How much did the first-time homebuyer credit help the U.S. housing market? Not much.
The much ballyhooed tax break was touted as the best way to shore up the sagging housing industry following the bursting of the real estate bubble.
But a new paper by Jonathan Brogaard and Kevin Roshak, doctoral candidates at Northwestern University’s Kellogg School of Management, found that the tax credit had very little effect on the slumping housing market.
There was virtually no change in the quantity of homes for sale, according to "The Effectiveness of the Financial Crisis Housing Tax Credit Programs."
Instead, the researchers found that the tax credit had only a "fleeting influence … resulting in little more than a redistribution of wealth."
They examined different types of housing markets: stable and low-cost markets and more expensive markets or those with more volatile prices. They found that it was the stable housing sector that was more likely to be influenced by the credit.
But even there, the effect was short-term.
First a quick refresher of the various homebuyer credit options.
The initial program in 2008 was a no-interest loan for up to $7,500 that had to be repaid. The second iteration was part of the 2009 stimulus bill. That measure made the tax break a true credit, meaning it didn't have to be repaid, and increased the amount to $8,000. Then Capitol Hill expanded the credit beyond first-time buyers, offering a $6,500 credit for current homeowners seeking another residence.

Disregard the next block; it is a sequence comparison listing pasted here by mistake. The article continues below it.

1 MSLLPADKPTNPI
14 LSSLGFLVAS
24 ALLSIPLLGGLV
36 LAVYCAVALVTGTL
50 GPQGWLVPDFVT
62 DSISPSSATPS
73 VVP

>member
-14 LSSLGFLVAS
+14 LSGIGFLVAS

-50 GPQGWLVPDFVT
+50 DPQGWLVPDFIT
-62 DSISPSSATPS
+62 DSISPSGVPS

Brogaard and Roshak reported that their main tests showed residential prices rising by $6,509 because of the tax credit, but within two months after the tax credit expired, house prices fell on average by $7,721.
When the larger $8,000 credit was available, home prices rose by about that amount, but subsequently dropped by $8,940.
The doctoral students' findings were "consistent with the tax credits temporarily shifting demand … but then contracting after the credits expire."
"The speed of these price movements is quick," according to the paper. "The price increase takes place largely within a month of the first large tax credit, and the price drop occurs predominately in the two months following the credit expiration."
The data also found no evidence of an increase in the quantity of homes. And worse news, Brogaard and Roshak found no evidence that any version of the credit helped potential sellers prevent foreclosure.
So essentially, when you look at what the credit did for the U.S. housing market, based on this evidence the tax break was a short-term wash.
The first-time homebuyer tax credit did, however, achieve a few things.
The credit's many changes and requirements confused and infuriated taxpayers.
It also ticked off the Internal Revenue Service, which is still having trouble processing the credit, especially the original $7,500 loan version.
And it secured housing industry financial support for the representatives and senators who voted to create the tax credit and keep it on books for longer than it should have been.
Those first two accomplishments were unintended (I hope!), but that last one was probably the main reason for the legislation in the first place.
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